A well-established energy system supports almost all sectors from businesses, medicine and education to agriculture, infrastructure, communications and high-technology. If such a system does not exist, this imposes serious constraints on the development of a country. Fossil fuels such as coal, oil, or gas are still major sources of electricity production, but burning carbon fuels produces large amounts of greenhouse gases which contribute towards climate change and have harmful impacts on people’s health and the environment. Against this background, the share of renewable energy in the global energy mix must be increased considerably.
Examples of our contribution
- With the new construction of a high-efficiency, modern gas and steam turbine power plant at our site in Marl, Germany, we will no longer generate electricity or steam on a coal basis. The new power plant will have a 90 percent level of efficiency and is a significant building block to help us reach our sustainability targets. After the planned start-up in 2022, we will reduce our CO2 emissions by up to a million metric tons per year.
- We take numerous technical and organizational measures to increase energy efficiency and conserve resources. These include the use of combined heat and power plants and the development of integrated systems between chemicals production and energy generation. The production plants of other companies are incorporated in this.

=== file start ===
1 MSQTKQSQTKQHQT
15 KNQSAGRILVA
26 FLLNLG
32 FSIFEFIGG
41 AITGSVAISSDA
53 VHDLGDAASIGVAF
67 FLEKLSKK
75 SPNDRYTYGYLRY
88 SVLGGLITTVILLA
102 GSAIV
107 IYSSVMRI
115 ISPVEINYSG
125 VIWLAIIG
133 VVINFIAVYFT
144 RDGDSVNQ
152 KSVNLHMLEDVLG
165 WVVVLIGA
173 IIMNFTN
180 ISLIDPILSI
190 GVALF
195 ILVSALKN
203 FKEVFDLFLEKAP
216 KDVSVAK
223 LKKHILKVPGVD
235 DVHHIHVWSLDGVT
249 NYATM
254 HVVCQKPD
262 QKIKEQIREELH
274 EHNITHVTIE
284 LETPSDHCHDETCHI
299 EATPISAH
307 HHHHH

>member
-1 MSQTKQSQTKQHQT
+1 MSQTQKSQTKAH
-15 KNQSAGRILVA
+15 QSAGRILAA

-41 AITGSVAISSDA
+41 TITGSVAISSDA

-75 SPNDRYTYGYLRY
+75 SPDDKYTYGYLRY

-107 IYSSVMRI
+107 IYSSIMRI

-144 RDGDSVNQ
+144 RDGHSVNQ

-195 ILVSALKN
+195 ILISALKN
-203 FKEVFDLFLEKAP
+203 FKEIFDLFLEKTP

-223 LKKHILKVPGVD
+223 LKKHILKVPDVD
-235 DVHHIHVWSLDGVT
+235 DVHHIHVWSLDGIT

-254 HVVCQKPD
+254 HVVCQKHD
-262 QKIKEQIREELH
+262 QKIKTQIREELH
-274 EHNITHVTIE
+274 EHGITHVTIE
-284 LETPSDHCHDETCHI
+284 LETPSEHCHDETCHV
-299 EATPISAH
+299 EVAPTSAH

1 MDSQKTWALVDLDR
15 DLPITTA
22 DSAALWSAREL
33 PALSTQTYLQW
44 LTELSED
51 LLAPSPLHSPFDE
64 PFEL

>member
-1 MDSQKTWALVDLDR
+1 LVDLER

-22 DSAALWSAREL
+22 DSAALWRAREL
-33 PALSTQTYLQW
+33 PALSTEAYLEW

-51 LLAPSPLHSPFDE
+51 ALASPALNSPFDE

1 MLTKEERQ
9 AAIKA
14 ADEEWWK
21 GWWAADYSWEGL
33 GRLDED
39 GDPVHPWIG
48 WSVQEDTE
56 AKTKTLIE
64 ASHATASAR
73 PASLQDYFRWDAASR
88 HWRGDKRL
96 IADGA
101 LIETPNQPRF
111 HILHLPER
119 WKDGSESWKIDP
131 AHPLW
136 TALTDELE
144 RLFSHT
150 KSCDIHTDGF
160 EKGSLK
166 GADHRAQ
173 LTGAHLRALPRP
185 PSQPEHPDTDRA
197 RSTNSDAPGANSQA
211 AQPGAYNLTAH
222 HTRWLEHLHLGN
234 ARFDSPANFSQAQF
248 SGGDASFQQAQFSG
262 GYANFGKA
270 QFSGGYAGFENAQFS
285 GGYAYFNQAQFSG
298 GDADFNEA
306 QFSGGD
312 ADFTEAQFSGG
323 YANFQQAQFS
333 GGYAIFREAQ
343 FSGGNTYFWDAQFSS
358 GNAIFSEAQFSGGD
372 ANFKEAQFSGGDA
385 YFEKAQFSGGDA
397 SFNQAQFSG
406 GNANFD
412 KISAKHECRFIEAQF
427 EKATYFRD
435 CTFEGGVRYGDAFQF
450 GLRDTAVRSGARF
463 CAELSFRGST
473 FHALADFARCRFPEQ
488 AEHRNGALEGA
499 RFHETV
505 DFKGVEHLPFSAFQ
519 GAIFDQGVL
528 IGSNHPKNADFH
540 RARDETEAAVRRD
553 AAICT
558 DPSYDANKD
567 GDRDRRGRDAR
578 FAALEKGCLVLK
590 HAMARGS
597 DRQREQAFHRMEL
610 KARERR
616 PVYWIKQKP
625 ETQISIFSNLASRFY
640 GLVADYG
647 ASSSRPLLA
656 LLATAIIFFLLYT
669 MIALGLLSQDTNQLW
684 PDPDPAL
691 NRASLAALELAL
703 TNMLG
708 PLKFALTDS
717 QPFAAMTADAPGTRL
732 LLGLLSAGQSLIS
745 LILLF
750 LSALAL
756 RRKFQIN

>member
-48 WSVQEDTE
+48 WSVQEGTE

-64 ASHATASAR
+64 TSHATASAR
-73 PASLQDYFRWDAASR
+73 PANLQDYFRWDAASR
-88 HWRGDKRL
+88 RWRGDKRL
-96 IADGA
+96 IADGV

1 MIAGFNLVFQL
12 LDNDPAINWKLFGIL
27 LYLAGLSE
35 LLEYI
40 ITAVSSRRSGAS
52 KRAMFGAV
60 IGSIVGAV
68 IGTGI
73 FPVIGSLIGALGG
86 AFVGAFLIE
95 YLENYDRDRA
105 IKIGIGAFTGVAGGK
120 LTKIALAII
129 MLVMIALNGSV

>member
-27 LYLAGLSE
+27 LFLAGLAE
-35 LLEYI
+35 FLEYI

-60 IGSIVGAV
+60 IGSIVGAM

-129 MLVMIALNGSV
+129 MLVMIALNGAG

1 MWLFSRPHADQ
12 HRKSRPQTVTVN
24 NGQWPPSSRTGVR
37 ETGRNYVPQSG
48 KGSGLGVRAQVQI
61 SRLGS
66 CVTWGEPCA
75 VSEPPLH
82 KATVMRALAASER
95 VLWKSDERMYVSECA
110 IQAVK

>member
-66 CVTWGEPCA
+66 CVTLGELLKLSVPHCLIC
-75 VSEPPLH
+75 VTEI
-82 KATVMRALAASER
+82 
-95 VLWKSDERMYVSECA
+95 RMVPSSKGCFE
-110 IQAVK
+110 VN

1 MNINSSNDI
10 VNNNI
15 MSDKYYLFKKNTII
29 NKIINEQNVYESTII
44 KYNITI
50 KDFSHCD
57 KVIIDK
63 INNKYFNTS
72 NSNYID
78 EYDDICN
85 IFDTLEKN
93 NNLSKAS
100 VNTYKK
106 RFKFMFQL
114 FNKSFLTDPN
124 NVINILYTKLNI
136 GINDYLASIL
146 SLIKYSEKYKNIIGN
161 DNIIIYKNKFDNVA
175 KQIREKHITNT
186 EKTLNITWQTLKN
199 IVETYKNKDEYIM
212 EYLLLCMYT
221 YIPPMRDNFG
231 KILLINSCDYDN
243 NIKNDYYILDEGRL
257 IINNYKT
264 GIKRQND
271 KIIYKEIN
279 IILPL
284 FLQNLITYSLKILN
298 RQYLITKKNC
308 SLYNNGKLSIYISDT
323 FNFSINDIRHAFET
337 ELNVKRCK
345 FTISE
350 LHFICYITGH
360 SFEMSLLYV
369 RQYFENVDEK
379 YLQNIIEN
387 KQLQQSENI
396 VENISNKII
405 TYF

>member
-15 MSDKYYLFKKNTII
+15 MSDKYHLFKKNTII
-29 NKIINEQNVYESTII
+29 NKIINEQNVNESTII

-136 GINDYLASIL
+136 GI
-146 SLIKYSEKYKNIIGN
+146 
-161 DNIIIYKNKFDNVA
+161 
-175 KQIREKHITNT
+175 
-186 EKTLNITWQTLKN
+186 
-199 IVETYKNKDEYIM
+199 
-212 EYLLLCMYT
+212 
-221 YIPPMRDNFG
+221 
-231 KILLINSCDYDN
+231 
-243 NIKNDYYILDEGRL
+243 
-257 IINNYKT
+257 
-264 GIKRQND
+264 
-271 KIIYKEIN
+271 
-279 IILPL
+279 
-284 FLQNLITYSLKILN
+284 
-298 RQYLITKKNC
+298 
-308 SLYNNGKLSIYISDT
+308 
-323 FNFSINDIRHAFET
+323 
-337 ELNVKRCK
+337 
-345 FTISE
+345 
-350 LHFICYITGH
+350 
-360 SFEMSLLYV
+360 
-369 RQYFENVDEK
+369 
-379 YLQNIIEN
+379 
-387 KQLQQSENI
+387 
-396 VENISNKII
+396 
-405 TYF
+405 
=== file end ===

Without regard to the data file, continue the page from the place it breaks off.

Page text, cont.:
- Most of our energy management systems are based on the ISO 50001 standard.
- Evonik produces important components for the wind turbine industry: our crosslinkers and structural adhesives ensure high levels of strength and stability for the rotor blades of wind turbines while our oil additives give gearbox oil a long life with fewer oil changes required.
- We develop and manufacture high-purity chlorosilanes and monosilanes that are required to produce solar silicon and photoactive films for thin-film solar modules to enable the inexpensive generation of solar power.
- A team of experts has started working with the aim of reducing greenhouse gas emissions throughout the upstream value chain.
- Reduce absolute scope 1 and scope 2 emissions by 50 percent by 2025 (reference base: 2008)
Greenhouse gas emissions have been reduced by 42 percent compared with the reference base (2008).
- Reduce absolute scope 3 emissions from the upstream value chain—principally from the “carbonbackpack” - by 15 percent by 2025 (reference base: 2020)